Cultural conservatism

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Cultural conservatism is described as the preservation of the heritage of one nation, or of a shared culture that is not defined by national boundaries.[1] Other variants of cultural conservatism are concerned with culture attached to a given language such as Arabic or Icelandic.

The shared culture may be as divergent as Western culture or Chinese culture.

Cultural conservatism is distinct from social conservatism, although there are some overlaps. Social conservatives believe that the government has a role in encouraging or enforcing what they consider traditional values or behaviors. A social conservative wants to preserve traditional morality and social mores, often through civil law or regulation. Social change is generally regarded as suspect.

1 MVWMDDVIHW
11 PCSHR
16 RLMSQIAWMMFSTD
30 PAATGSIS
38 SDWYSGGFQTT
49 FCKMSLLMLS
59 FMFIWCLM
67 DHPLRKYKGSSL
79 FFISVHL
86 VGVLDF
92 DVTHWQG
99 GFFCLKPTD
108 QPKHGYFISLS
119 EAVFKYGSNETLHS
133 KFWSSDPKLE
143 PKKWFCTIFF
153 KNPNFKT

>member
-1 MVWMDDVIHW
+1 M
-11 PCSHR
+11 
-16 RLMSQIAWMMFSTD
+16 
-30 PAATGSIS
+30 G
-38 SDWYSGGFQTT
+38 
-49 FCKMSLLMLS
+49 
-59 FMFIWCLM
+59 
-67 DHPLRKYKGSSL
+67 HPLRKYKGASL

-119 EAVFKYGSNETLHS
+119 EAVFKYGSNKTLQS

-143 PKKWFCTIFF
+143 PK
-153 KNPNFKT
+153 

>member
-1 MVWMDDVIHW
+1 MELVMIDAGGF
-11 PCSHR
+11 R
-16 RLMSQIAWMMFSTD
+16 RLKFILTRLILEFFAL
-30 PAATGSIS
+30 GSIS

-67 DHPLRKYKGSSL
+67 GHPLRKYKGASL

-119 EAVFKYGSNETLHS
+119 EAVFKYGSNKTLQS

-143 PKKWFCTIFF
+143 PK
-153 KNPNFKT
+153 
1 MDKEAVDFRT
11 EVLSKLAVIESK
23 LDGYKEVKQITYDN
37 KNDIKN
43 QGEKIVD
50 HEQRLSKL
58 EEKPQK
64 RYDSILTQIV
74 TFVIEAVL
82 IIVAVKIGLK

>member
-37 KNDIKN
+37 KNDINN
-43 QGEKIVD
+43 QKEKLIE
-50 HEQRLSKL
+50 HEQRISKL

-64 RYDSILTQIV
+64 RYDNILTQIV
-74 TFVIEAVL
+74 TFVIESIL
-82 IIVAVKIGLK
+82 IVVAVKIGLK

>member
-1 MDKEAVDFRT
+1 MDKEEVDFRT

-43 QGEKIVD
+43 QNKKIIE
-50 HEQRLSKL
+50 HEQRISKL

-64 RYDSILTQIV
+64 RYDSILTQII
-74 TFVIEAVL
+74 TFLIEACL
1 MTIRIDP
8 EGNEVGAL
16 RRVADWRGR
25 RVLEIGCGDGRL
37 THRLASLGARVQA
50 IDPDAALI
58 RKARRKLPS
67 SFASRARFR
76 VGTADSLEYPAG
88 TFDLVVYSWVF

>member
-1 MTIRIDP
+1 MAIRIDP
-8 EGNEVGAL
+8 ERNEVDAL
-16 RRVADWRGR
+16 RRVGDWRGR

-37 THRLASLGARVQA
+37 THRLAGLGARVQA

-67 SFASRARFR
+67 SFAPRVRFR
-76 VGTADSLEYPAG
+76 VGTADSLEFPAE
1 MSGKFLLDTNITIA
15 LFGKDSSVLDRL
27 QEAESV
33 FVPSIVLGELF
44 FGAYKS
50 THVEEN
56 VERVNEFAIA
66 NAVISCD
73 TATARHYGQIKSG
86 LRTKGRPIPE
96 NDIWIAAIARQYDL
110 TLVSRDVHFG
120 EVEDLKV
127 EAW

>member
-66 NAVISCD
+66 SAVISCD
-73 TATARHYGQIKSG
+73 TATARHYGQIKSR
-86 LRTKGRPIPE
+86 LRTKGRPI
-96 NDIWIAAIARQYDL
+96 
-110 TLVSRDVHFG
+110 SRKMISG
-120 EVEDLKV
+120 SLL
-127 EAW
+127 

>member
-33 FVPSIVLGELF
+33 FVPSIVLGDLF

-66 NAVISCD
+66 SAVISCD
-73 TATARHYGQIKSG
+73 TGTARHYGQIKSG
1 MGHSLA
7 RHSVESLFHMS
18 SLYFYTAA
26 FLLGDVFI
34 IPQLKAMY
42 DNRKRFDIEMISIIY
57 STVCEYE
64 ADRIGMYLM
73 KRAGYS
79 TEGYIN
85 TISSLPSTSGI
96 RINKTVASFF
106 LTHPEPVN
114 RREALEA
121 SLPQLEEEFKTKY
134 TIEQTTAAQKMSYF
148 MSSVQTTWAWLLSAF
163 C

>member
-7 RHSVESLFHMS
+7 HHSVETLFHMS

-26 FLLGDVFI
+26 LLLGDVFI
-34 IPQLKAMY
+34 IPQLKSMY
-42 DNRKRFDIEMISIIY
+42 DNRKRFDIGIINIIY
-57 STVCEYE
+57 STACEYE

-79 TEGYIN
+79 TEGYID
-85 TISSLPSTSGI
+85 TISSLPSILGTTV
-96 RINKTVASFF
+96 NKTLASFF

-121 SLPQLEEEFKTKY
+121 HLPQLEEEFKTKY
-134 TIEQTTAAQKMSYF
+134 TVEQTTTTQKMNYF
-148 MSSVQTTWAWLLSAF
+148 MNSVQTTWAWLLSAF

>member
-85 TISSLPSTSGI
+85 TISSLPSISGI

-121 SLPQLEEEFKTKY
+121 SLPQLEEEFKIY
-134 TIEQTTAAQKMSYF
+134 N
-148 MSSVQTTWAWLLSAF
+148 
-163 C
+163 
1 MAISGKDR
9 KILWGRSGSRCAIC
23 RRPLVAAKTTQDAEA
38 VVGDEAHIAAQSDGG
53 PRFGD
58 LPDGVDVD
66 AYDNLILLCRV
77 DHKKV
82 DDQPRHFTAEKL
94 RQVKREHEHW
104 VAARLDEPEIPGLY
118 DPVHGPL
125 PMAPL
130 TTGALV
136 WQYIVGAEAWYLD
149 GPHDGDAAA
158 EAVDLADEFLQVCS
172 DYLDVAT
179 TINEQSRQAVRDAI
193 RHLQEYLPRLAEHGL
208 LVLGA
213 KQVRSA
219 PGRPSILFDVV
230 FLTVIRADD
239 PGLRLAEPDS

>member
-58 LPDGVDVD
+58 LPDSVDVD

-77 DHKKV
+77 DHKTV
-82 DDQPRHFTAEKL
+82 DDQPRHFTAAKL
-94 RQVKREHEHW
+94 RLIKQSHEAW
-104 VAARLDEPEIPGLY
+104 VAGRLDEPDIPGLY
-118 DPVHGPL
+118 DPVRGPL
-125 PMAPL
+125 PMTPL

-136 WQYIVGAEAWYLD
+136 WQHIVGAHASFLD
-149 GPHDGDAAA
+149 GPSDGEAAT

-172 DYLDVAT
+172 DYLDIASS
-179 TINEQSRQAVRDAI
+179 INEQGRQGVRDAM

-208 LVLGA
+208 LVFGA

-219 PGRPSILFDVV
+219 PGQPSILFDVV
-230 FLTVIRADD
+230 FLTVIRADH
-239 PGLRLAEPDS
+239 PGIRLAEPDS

United States[edit]

In the US, cultural conservative may imply a conservative position in the culture wars.[citation needed]

An example of a cultural conservative in the broader sense is Allan Bloom, arguing in The Closing of the American Mind against cultural relativism. Another example is Senator Jim Webb (D-Virginia), author of Born Fighting.[citation needed]

See also[edit]

Footnotes[edit]

Further reading[edit]

  • John J. Langdale III, Superfluous Southerners: Cultural Conservatism and the South, 1920–1990. Columbia, MO: University of Missouri Press, 2012.